The company’s growth has come from places like Costco and Walmart, which have massive reach and distribution systems. The growth of those retail giants has replaced the old model that was in place when Fouché came on board.
“The mom & pops are pretty well gone. There are just a few corner grocery stores. The small distributors, we had tons of them over many states. Most of those people are out of business,” he says. “We’re actually doing more business now than, say, 20 years ago. But it’s a different way of doing business.”
A 60-year anniversary
There is a sign in Fouché’s office that offers congratulations for his 50th anniversary at Seltzer’s. That sign itself is 10 years old now, as Fouché marked 60 years of employment at Seltzer’s in August.
“I think I came here August 3, 1957. I’ve got to stick around until I get it right!” he says, laughing.
The Seltzer’s job was actually his second job after college. He went to church with the Seltzer family and knew them well, but he originally took a position at American Casualty, an insurance firm in Reading.
“They hired about 20 of us as interns. It was a matter of, who’s going to stick around the longest,” he recalls. “Out of my group, the 20, a man named Fisher is the only one who stayed with the company. He actually ended up becoming a vice president. I started at the end of June and worked there in July, and it was not much fun.”
On a trip back home, he had a meeting with Seltzer’s general manager, who offered him a job as a salesman.
“I was making $71 a week working at American Casualty, and he paid $70. I took a great big pay cut,” Fouché says with a smile.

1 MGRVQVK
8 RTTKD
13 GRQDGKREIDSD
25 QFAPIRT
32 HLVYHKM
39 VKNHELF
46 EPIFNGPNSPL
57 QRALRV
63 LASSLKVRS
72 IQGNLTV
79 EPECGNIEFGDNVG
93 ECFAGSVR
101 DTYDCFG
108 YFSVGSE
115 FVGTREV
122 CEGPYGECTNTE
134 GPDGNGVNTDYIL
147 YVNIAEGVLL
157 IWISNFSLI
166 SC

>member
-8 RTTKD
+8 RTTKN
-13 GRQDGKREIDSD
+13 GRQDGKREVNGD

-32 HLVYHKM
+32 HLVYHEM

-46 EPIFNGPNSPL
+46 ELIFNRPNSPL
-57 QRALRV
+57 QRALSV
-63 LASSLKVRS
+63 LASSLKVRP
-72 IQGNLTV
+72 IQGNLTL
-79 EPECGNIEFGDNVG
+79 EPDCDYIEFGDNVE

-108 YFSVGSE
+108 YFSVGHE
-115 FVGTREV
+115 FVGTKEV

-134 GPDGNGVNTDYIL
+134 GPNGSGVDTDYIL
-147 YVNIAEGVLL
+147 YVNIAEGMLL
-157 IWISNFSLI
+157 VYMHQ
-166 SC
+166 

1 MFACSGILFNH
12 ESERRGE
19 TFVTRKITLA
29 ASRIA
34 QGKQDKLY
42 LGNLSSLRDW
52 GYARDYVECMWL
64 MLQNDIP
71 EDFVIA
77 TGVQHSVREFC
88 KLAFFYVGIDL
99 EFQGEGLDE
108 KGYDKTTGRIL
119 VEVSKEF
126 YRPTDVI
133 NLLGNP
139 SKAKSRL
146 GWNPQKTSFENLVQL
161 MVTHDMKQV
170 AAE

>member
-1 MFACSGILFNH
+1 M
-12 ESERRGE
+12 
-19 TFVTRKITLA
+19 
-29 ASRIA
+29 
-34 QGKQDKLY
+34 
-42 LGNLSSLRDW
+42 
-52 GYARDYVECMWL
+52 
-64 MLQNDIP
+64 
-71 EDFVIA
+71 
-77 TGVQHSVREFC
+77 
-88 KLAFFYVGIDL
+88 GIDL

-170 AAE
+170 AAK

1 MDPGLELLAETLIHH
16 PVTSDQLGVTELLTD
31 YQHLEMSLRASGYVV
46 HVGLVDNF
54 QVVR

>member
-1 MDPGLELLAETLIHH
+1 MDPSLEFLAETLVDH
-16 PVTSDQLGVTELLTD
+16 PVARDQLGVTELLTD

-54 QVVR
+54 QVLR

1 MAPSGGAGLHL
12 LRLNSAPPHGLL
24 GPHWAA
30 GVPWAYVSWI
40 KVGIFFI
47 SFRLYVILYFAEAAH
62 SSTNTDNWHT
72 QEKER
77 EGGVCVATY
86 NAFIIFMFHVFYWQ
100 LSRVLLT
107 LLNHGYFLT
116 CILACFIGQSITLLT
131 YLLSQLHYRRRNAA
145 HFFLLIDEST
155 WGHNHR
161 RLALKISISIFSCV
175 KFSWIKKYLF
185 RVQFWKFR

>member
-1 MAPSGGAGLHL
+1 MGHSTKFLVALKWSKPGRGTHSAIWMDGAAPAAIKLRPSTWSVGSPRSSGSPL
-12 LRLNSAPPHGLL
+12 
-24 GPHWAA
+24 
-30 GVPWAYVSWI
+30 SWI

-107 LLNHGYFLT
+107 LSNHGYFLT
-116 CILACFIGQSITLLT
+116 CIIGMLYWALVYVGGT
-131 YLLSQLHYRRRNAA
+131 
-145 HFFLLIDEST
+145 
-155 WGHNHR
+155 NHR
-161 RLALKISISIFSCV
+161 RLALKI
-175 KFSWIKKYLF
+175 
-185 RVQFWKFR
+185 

His job was to visit supermarkets in the Delaware Valley. There were approximately 125 then, and he stopped in to visit twice a week. That amounts to making about 50 visits per day, every day, for a couple of minutes to check on the stores and visit briefly with the deli managers.
“I couldn’t hire five people to do that [today],” he says. “But nobody told me I couldn’t do it, so I just did it. I started at 6:00 in the morning and worked until 6:00 at night.”
In the days before GPS, Fouché navigated his way around Philadelphia using the most obvious landmark in the city: The statue of William Penn. At the time, no building was allowed to be taller than Penn’s statue, so it was usually visible.
“I used to put Bill Penn at my back in the morning, and in the evening I would look for him,” he says.
The frequent visits helped grow his knowledge of the meat industry, and it also helped him make good contacts. Some of those people who started off as meat managers in the deli eventually worked their way up the ladder.
“One became one of the big guys at one of the chains. When he took the job over, he put us in and took our competitor out,” he says.
Fouché’s territory eventually grew to cover most of the United States. After 60 years, he’s finally starting to scale back his workload. He’s now working 30 to 40 hours a week instead of 60 hours a week.
“Thank goodness I have a great wife. She raised our daughter and son, so that made them good kids. I probably would have done the wrong things,” he jokes.
Seltzer’s has become an iconic brand because of its products, its longevity and its adherence to production traditions. It has a mail order business that helps take care of Pennsylvania expatriates who still want to get their taste of Lebanon bologna. That mail order business also picks up for the holidays and every time the “Dirty Jobs” episode at Seltzer’s is shown in reruns. That show originally aired in 2009 and was one of the most popular locations of the show’s eight-season run.
The regional love of Lebanon bologna in general and Seltzer’s in particular is such that a local brewery worked with Seltzer’s to develop the logical companion to Lebanon bologna — a smokehouse beer. Snitz Creek Brewery introduced Seltzer’s Smokehaus 7 several years ago, and it is a smoky-flavored beer that pairs very well with the brewery’s Lebanon Bologna sandwich (a grilled cheese sandwich with Seltzer’s regular or sweet bologna, served on a pretzel roll).
The beer actually starts at Seltzer’s, which supplies Snitz Creek with used smokehouse nets.
“They stuff them full of grain and send them back up here, 20-40 at a time, and we stick them in the bottom of a smokehouse. They get smoked with the bologna. They take that grain back, and that’s what they use,” Fouché says. “They have an old Number 7 smokehouse door there, too.”
All product photos courtesy of Seltzer's.